And because all of these things failed to be a suitable companion for Adam, God puts him to sleep, removes a rib from Adam’s body and from it creates a woman. And now creation is complete. God has given humankind everything they need to be successful in this life; a bountiful garden in which to live, food to eat, beauty to behold, a purpose of caretaking for the planet, and a companion with whom to share the journey. The argument between two political camps this summer has been silly: One side says, “We built what we have all by ourselves” while the other side says, “No you didn’t; the government helped.” They are both wrong, because everything we have, everything we own, everything we have become is by the hand of a gracious God. It’s all gift.
And it’s still a gift, isn’t it? The tiny rambler in Rochester…or Stillwater, or wherever you live; it’s a gift. The money you’ve earned; it’s a gift. The academic degree you’ve achieved; Gift. The artwork you’ve created, the children you’ve raised, the Roth IRA that you’ve set aside; it’s all a gift.
I think that’s how Adam and Eve saw things; that God had granted gift after gift for them to enjoy. But then they made a fatal error with God’s gift, and it’s the same error that we continue to make today.
Their error was this: over time, they thought they had created the Creation. “This is our garden! We’ve worked hard pulling weeds, and tilling soil, and cleaning up after those darn giraffes, and hauling water to the cornfields. So if we want to eat from the tree in the middle of the Garden – the one that God said was off limits – it ought to be our decision. And if our crop grows and our neighbor’s crop fails, it ought to be our decision to share or not. And if I want to abuse the garden, pollute the rivers, grow toxic plants, and be cruel to my neighbor’s children, I will do that BECAUSE IT’S MY GARDEN!”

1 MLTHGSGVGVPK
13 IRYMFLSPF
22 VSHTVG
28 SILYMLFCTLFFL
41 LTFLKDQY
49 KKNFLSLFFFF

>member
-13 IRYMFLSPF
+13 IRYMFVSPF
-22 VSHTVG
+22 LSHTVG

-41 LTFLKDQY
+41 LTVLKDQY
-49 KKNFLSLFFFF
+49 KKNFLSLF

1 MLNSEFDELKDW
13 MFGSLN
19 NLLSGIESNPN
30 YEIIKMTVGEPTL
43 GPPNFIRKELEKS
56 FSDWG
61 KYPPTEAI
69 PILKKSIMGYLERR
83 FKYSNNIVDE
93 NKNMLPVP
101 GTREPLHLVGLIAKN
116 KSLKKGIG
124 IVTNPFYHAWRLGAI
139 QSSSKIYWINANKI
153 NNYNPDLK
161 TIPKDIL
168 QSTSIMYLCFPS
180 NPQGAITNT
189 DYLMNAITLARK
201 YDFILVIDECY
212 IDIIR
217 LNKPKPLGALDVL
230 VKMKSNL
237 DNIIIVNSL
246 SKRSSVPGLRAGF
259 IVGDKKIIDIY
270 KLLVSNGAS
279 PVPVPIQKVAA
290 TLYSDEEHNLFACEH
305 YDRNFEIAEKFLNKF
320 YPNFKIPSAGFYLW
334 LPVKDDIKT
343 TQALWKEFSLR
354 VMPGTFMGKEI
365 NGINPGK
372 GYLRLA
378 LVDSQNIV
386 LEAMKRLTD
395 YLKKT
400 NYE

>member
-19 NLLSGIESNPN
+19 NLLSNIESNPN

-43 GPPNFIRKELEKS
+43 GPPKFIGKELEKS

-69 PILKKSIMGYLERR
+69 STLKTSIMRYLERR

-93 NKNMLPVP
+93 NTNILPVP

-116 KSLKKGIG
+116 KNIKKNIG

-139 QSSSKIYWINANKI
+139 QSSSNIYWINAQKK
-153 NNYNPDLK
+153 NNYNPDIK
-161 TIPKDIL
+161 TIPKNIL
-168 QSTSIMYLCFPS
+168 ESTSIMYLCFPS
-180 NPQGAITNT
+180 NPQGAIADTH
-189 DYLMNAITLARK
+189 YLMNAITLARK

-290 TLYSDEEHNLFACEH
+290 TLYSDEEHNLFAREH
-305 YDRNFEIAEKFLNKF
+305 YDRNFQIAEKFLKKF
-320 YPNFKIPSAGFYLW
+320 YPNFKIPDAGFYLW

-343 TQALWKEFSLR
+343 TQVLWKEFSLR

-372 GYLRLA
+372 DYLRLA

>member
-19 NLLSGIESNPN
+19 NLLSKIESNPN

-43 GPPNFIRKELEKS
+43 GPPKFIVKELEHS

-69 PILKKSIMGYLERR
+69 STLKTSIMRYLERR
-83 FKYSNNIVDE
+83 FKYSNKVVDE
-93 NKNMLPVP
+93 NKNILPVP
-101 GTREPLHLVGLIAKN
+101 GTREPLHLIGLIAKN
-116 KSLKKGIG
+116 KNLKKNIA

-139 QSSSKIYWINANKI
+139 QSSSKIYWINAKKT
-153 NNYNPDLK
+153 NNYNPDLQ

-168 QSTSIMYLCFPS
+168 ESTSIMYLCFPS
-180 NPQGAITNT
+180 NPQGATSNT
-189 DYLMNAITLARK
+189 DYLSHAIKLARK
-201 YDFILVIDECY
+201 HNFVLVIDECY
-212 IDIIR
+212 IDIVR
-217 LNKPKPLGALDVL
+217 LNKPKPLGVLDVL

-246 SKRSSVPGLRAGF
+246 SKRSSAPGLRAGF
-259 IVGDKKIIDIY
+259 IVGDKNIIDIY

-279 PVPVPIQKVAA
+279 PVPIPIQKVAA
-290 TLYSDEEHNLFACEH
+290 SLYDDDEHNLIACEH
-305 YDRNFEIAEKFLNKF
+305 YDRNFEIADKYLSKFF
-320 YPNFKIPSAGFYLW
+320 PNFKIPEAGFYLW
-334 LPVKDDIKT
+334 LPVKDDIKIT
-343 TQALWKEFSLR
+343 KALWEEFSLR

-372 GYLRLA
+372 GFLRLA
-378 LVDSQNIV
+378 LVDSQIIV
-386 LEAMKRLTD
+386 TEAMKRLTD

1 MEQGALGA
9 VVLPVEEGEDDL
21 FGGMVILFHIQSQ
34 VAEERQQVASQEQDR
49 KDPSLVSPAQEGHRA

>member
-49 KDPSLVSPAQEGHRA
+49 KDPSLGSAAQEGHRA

But it’s not our garden, you see. It’s God’s creation. There is no evidence in the bible that says God turned over the deed to Adam and Eve. Rather, God said, “Care for my garden, manage it, nurture it, use it; but remember that it all belongs to me and I loan it to you as a gift.”
Whenever stewardship season comes around, pastors like me pose the question, “What should we do with what we have? Our money, our time, our talents, our abilities, our stuff…what should we do with it?” And today I say that it is precisely the wrong question…or it is at least a premature question. Until we come to grips with the source of our blessings – the owner of our blessings – we are not prepared to answer the question, “What should we do with them?”
When I set out to plan this stewardship series, it occurred to me that the title of the series says it all. Ourselves…Our Gifts. The primary issue of stewardship is not “Who do we give our money to?” Rather the primary issue is “Who have we given ourselves to?” If we have confessed faith in Jesus Christ, if we have given our lives to God, then we are partners with God as to how we use our gifts. If we have given ourselves. But if we have not given our lives over to Christ, then I suppose we conclude that we control our stuff. It doesn’t matter what God thinks I should do, it’s mine alone and I make the decisions.
I love that image of the little boy who was visiting grandma’s church one Sunday when the offering plate passed by. He set the plate beside himself on the pew and he sat inside it and said, “Jesus, I don’t have anything to give you, so I give you myself.” I would to God that every one of us would replicate that image when the plate comes by today; that we put our lives in that offering plate. Next week, it is our confirmation students’ turn, as they stand, not in an offering plate, but before all of us, and they give themselves to God.
Where does success start? When we graduate from college? When we buy our first house? When we start earning, or start building, or start creating? Or does success start here, when we conclude that God is the source of all of it…and we get the privilege of using it for a lifetime. It doesn’t start with giving…it starts with believing that it doesn’t belong to us anymore. Ourselves…then our gifts.
May it be so. Thanks be to God. Amen.
©2012 Steven Molin